Prices for used vehicles increased 10.5% in June, and some models are worth more used than new.
"If you have a car to sell, there's never been a better time," the CEO of a car-shopping service said.
Getting multiple offers could be worth thousands of dollars on the sale or trade of your old vehicle.
The used-vehicle market is unusually hot this summer, and it's spelling profits for some car owners.
Prices for used car and trucks increased 10.5% in June, the highest of any consumer spending category, and some models are going for higher prices now than they sold for new a year ago.
A lack of supply and a lot of demand is causing prices to soar to new records. Average used-vehicle prices topped $22,500 at the start of May, and are just beginning to start ticking back down.
"If you have a car to sell, there's never been a better time," said Pat Ryan, the CEO of CoPilot, a personalized car-shopping service. "Dealers will pay incredible prices."
When Silverado owner Franko Dokaj went to buy new floormats from his dealer, he was offered $3,000 more for his year-old pickup than he originally paid for it, the Wall Street Journal reported.
One dealer told the Journal he used to run TV ads showing the sale price of new cars. Now his ads tell potential customers how much their trade-ins are worth.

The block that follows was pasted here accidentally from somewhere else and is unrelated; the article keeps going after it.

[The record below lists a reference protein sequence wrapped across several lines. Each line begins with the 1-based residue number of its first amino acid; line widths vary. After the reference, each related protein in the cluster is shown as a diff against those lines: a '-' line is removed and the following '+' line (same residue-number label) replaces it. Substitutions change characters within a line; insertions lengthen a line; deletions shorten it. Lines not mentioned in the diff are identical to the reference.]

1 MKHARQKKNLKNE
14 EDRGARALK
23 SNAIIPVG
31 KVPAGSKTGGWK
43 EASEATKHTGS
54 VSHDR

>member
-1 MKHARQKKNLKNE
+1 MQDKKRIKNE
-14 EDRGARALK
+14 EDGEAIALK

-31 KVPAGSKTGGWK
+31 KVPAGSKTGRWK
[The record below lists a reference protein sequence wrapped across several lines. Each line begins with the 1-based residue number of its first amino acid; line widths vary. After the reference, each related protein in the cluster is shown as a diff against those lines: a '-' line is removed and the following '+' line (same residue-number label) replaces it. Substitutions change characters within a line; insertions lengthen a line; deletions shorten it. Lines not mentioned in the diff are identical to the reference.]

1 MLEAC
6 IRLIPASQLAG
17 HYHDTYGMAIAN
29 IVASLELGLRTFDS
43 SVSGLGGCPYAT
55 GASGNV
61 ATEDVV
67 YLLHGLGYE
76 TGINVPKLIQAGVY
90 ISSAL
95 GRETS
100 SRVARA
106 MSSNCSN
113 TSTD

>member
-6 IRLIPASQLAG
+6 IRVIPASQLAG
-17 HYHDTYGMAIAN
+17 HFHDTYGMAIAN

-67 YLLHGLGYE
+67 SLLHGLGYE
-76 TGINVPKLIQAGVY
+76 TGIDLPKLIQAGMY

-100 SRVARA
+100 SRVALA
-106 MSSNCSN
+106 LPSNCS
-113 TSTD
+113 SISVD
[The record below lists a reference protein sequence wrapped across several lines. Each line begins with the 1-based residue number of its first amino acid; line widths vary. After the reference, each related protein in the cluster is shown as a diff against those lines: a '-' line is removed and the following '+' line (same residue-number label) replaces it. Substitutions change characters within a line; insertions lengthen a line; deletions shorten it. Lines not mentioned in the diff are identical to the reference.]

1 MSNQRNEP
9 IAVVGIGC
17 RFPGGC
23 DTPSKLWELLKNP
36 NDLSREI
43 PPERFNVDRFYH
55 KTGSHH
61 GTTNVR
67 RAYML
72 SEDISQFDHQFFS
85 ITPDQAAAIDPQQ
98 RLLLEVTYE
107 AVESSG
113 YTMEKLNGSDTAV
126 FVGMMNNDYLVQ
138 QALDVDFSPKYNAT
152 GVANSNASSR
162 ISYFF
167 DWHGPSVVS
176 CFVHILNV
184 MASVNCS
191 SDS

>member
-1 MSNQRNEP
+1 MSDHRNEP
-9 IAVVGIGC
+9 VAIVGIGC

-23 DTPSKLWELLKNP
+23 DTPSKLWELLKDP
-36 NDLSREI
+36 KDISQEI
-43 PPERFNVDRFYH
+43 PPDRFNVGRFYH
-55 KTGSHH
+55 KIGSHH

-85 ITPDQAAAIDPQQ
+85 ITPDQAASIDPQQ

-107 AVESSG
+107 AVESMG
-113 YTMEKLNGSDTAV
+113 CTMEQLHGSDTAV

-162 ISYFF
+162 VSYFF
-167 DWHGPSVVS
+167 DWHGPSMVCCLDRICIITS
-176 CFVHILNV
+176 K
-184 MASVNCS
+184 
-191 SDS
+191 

Of course, there are a few caveats to consider before rushing off to find a buyer, namely whether you need to replace the car, or if you're trading it in for a new one.
"Normally we would lose a little money on that, but we're making money on these because auction pricing is so intense and high," he said. "It's just a total dislocation in the market."
Ordinarily a year-old trade-in would lose as much as a quarter of its value, but some in-demand trucks and SUVs are being traded back to dealers for more than last-year's purchase price, a CNN analysis of Edmunds.com data found.
A year-old Dodge Ram 2500 is now worth about $5,200 more than it cost new last year, while a Ford F-250 is worth $3,300 more, CNN found. Other popular models, like Jeep Wranglers and Honda Civics, lost some value, but only a fraction of what normally gets carved off when you drive off the lot.
Most used inventory comes from off-lease models or former rentals, but the pandemic disrupted that flow and in some cases caused it to reverse. When the chip crisis cut the supply of new cars, automakers curbed their fleet sales, forcing rental companies to buy used cars instead.
Ryan said he doesn't see an end in sight for the lack of supply, which is down roughly 90 percent from normal for price-points below $20,000 - an issue he speculates could be related to buyers using government stimulus money.
"It's not clear where the supply comes from, because there's no used car factory you can ramp up and start producing," he said. "The market could be like this for quite a while."
So, if you have a car to sell or trade-in, Ryan recommends contacting several dealers to get a few bids. It's not quick or easy, but it could be highly rewarding.
"We regularly see people who went to go offer their car online, and then they called another dealer and found there were $4,000 or $5,000 differences that were people were offering," he said.
If you're considering a trade-in, Ryan suggested that you would get the most bang for your buck swapping an in-demand crossover SUV or pickup truck for a higher-end sedan or compact from a maker that has been less affected by the chip shortage.
"Dealers are thirsting for inventory, there's no question about it," he said.
Read the original article on Business Insider